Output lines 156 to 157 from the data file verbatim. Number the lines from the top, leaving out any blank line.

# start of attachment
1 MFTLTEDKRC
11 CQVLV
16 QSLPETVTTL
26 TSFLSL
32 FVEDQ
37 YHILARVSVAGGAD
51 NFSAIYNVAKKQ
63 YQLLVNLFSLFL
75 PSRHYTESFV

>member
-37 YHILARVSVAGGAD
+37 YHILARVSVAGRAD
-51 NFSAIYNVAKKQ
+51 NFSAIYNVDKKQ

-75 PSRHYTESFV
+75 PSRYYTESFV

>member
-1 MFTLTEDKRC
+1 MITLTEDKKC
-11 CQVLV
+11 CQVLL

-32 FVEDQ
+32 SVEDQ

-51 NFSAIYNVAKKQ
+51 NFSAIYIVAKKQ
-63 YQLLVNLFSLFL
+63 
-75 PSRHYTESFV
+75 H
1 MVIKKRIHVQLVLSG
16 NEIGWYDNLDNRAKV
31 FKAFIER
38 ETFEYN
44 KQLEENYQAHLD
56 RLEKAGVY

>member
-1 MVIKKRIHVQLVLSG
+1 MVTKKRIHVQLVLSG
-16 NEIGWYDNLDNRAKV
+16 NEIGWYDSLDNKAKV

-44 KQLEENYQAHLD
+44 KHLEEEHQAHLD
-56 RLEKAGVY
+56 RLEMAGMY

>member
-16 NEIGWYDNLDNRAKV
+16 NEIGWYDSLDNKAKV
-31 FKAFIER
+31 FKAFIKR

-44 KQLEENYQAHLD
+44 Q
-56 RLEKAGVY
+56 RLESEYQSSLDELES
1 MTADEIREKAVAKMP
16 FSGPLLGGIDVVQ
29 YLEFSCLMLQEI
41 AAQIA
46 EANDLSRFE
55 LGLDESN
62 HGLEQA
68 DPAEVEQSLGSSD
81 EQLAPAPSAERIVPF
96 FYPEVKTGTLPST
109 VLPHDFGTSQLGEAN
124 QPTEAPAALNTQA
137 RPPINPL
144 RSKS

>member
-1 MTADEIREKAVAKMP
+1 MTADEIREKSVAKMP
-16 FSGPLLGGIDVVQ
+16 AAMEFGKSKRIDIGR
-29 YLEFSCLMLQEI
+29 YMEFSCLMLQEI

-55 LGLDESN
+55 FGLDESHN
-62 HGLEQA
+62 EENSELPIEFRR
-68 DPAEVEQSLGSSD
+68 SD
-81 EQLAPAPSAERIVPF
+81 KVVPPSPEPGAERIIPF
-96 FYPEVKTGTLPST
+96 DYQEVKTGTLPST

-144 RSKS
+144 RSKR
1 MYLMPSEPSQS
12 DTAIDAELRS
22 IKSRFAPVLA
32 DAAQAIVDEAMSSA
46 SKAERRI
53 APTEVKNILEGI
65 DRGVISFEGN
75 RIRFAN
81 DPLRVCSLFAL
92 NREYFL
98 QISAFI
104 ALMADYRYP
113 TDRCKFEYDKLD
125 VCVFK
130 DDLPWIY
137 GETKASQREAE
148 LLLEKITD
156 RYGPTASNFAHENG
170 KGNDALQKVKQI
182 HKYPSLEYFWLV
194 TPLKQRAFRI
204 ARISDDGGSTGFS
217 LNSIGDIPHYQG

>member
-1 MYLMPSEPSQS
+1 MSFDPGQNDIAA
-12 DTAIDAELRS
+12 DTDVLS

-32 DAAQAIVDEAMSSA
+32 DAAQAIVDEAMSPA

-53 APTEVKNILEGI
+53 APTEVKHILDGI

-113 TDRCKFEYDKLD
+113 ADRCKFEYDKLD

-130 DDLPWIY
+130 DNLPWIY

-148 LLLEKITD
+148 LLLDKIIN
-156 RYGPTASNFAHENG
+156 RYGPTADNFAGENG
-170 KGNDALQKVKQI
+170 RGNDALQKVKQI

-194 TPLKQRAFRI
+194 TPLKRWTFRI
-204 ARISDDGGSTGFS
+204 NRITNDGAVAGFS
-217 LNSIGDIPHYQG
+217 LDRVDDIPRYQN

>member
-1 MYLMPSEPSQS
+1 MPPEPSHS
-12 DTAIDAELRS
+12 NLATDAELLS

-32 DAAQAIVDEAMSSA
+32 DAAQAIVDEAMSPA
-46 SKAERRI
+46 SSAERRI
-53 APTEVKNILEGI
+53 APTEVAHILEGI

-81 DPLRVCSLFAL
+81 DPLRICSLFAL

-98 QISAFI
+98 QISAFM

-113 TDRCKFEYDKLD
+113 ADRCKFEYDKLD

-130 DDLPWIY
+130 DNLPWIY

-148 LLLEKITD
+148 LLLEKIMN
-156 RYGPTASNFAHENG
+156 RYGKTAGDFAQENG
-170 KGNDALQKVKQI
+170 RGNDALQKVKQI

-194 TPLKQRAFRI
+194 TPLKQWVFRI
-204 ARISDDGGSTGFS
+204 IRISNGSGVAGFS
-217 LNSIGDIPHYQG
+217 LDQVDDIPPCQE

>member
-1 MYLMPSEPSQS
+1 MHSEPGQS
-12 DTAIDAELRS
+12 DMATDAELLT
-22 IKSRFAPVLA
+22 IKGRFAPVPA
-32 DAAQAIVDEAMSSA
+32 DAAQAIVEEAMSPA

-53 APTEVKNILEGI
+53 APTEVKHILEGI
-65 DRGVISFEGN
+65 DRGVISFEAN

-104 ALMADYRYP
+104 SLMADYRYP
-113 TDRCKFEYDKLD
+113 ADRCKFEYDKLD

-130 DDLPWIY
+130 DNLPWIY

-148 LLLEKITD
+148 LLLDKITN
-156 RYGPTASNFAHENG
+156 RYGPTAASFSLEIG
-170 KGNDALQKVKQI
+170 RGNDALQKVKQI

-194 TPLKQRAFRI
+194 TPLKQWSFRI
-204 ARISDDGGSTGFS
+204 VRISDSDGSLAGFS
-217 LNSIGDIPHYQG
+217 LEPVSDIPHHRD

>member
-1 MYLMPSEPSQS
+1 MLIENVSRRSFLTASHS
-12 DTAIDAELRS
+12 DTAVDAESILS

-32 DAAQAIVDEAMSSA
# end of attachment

-156 RYGPTASNFAHENG
+156 RYGKTAGDFAQENG